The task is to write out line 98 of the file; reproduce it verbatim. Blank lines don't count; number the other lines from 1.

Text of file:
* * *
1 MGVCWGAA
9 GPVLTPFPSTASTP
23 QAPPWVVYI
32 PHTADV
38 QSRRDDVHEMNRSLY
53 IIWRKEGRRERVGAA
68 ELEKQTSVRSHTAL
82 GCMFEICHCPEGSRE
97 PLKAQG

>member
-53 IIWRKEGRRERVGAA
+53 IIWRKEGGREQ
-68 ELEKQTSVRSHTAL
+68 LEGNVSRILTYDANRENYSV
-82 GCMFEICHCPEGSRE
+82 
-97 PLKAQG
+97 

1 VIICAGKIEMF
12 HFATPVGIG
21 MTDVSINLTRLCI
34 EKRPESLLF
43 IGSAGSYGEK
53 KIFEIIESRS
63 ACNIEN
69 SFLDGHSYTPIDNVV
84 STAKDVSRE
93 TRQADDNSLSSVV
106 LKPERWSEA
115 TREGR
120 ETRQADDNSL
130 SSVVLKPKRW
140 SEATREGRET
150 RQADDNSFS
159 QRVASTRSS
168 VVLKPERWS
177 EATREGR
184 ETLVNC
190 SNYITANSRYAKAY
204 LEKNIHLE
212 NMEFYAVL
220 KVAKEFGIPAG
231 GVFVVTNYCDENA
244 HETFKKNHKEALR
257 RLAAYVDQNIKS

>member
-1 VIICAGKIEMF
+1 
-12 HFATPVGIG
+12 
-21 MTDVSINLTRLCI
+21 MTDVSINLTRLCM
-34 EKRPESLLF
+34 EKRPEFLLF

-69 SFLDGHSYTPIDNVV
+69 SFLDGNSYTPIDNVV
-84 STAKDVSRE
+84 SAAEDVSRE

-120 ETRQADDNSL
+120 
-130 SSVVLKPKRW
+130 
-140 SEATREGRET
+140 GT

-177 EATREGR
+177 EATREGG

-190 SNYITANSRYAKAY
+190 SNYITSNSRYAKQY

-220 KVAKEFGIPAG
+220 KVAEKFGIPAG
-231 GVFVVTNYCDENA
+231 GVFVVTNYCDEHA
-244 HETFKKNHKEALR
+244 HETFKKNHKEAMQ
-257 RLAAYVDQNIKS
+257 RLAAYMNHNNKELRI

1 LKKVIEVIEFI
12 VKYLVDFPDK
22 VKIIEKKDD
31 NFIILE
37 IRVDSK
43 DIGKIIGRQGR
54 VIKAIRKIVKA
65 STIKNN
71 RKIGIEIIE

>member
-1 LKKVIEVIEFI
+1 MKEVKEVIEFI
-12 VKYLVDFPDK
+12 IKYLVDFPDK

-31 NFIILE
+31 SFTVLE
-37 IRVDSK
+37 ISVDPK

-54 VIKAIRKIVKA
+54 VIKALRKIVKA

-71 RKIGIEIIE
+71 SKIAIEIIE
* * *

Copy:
+71 SKIAIEIIE